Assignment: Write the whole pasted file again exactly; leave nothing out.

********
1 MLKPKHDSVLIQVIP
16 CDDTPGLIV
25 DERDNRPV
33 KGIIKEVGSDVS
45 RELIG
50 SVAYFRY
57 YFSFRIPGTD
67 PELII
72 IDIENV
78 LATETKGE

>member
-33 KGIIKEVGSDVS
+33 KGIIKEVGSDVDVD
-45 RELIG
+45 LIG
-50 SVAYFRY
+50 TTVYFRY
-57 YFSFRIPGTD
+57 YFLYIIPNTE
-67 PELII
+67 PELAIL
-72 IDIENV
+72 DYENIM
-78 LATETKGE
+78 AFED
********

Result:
1 MLKPKHDSVLIQVIP
16 CDDTPGLIV
25 DERDNRPV
33 KGIIKEVGSDVS
45 RELIG
50 SVAYFRY
57 YFSFRIPGTD
67 PELII
72 IDIENV
78 LATETKGE

>member
-33 KGIIKEVGSDVS
+33 KGIIKEVGSDVDVD
-45 RELIG
+45 LIG
-50 SVAYFRY
+50 TTVYFRY
-57 YFSFRIPGTD
+57 YFLYIIPNTE
-67 PELII
+67 PELAIL
-72 IDIENV
+72 DYENIM
-78 LATETKGE
+78 AFED